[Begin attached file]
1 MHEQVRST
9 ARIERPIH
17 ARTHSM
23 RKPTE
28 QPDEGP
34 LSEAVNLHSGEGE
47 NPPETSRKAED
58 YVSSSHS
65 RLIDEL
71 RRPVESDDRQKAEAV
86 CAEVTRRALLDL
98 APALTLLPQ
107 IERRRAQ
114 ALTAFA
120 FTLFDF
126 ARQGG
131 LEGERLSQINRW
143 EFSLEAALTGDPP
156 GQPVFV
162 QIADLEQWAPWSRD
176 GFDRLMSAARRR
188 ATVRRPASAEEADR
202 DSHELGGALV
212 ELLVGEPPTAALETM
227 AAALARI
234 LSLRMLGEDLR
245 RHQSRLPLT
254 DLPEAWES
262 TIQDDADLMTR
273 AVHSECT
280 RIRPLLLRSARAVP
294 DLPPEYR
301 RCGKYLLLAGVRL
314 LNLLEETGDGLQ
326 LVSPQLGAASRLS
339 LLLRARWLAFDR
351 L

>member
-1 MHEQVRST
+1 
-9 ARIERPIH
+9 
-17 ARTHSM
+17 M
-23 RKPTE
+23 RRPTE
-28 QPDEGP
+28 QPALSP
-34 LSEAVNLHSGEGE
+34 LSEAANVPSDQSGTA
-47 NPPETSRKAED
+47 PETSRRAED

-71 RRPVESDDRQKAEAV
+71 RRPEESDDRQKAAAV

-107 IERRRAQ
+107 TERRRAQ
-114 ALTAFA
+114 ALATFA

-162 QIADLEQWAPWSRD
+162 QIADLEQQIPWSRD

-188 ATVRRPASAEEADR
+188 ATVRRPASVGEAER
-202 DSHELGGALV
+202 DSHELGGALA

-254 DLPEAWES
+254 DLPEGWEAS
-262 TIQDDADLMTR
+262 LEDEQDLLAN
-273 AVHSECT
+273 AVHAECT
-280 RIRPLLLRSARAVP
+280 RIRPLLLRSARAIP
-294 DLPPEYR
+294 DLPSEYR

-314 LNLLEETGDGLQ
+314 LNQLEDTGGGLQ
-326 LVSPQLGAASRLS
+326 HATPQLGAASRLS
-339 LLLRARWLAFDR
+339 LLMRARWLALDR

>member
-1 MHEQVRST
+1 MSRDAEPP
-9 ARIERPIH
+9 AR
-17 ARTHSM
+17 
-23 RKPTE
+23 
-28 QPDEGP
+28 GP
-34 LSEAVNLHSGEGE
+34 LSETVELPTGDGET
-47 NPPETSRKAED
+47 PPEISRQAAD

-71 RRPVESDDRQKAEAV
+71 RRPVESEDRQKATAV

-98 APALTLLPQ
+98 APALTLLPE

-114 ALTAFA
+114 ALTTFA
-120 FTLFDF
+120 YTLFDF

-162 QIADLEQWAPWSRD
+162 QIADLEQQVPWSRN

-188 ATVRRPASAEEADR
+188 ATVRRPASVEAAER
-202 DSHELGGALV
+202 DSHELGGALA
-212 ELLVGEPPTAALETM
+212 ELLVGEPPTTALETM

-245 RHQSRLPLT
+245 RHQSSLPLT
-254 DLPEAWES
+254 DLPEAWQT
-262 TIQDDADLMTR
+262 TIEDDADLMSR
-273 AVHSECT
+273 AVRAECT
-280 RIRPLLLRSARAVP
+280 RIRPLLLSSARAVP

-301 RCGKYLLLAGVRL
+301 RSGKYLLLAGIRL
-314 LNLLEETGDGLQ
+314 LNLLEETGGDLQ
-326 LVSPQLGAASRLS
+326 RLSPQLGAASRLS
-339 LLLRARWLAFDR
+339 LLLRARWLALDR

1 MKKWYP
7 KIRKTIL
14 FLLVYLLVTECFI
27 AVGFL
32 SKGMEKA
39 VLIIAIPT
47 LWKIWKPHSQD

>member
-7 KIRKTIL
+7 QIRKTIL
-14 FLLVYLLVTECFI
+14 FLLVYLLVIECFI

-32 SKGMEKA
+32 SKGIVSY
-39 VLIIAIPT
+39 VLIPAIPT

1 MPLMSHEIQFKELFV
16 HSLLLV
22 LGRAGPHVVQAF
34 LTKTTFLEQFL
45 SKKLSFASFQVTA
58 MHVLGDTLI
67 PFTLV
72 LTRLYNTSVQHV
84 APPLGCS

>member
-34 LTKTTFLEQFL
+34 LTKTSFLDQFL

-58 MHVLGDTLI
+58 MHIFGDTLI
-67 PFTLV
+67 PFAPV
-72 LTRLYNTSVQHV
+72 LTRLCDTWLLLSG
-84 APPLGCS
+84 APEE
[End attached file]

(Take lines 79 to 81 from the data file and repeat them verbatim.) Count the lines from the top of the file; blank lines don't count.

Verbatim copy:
-339 LLLRARWLAFDR
+339 LLMRARWLALDR

>member